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Lung-cancer screening in at-risk never-smokers catches early disease

IASLC World Conference on Lung Cancer
Reuters Health - 03/02/2021 - A study from Taiwan supports the value of low-dose computed tomography (LDCT) lung cancer screening in people who have never smoked but have risk factors for lung cancer.

The Taiwan Lung Cancer Screening for Never Smoker Trial (TALENT) detected lung cancer in 2.6% of never-smokers, which is more than the 1.1% and 0.9% lung-cancer detection rates from the U.S. National Lung Screening Trial (NLCST) and the NELSON trial, respectively, which screened heavy smokers.

Dr. Pan-Chyr Yang of the National Taiwan University College of Medicine, in Taipei, reported the findings at the International Association for the Study of Lung Cancer (IASLC) virtual World Conference on Lung Cancer.

In Taiwan, lung cancer is the leading cause of cancer mortality, and 53% of these deaths occur in people who have never smoked. Lung cancer among never-smokers in East Asia represents a distinct disease: The genomic profile, carcinogenesis and pattern of progression are different when compared with individuals who smoke, Dr. Yang noted in his presentation.

In heavy smokers, LDCT screening catches lung cancer early and reduces mortality.

The TALENT study was designed to gauge the benefit of LDCT in never-smokers. It enrolled more than 12,000 adults between age 55 and 75 years, who had never smoked but had one of the following risk factors for lung cancer: family history of lung cancer (50%), passive smoke exposure, tuberculosis or chronic lung disease, cooking without ventilation and a cooking index of 110 or greater (defined as 2/7 times the number of days of frying per week times the number of years cooking).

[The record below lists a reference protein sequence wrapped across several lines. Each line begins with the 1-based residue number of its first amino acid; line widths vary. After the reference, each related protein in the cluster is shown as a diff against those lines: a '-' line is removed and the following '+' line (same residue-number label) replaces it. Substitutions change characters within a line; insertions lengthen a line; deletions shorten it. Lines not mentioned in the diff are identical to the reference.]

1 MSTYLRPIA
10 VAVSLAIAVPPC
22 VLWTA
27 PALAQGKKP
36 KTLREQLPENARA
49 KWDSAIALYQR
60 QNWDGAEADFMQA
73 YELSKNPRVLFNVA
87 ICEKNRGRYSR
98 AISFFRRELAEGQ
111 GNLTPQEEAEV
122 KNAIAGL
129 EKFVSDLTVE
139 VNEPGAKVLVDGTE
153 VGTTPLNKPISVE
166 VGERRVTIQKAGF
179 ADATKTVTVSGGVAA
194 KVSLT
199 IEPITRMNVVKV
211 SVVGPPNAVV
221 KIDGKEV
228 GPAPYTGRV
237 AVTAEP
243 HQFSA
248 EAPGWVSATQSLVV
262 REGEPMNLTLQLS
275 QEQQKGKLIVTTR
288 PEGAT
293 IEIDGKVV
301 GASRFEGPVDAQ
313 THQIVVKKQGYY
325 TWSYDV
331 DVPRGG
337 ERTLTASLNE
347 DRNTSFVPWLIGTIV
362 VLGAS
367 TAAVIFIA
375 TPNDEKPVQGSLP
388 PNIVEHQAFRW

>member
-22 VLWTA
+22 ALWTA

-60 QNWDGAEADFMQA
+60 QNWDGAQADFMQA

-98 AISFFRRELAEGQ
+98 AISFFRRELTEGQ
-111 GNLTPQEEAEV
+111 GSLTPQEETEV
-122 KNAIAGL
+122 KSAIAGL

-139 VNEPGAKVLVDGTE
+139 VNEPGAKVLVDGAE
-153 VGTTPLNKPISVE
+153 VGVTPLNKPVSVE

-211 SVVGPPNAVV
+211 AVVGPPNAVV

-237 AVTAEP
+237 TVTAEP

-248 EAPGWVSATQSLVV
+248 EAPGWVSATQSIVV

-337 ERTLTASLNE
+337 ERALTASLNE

Three hundred and thirteen patients (2.6%) had lung cancer detected by screening. The prevalence of lung cancer was 3.2% in those with a family history of lung cancer and 2.0% in those without a family history of lung cancer (P<0.001).

The risk of lung cancer increased with the number of first-degree relatives with lung cancer (from 2.0% with none to 9.1% with four or more).

"Most importantly," 96.5% of patients were diagnosed with stage-0 or -1 lung cancer, which is "potentially curable by surgery," Dr. Yang said in a statement.

The TALENT study, he said, shows that LDCT lung-cancer screening "may be feasible" in never-smokers with risk factors for lung cancer.

Dr. Yang and his team plan to develop a risk score predictor that includes the family history, and genetic and environmental factors to help identify high-risk non-smoking population who may benefit from LDCT screening for lung cancer.

"This study paves the way to additional studies in this unique group of high-risk individuals in order to maximize the benefits of early detection of lung cancer," IASLC interim chief scientific officer Dr. Giorgio Scagliotti, University of Torino, Italy, said in the news release.

SOURCE: https://wclc2020.iaslc.org/ IASLC World Conference on Lung Cancer, held January 28-31, 2021.

By Megan Brooks

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